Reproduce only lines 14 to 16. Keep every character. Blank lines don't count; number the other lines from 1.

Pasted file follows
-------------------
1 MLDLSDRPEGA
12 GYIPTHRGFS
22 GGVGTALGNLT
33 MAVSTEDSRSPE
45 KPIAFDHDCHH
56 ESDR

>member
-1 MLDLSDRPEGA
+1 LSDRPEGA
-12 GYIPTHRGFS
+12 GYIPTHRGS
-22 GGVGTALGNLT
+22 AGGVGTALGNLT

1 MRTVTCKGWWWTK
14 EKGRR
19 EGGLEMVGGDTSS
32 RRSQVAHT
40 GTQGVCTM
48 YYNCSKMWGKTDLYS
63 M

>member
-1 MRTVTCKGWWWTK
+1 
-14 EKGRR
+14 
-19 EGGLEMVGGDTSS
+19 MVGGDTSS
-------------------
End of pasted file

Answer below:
1 MRTVTCKGWWWTK
14 EKGRR
19 EGGLEMVGGDTSS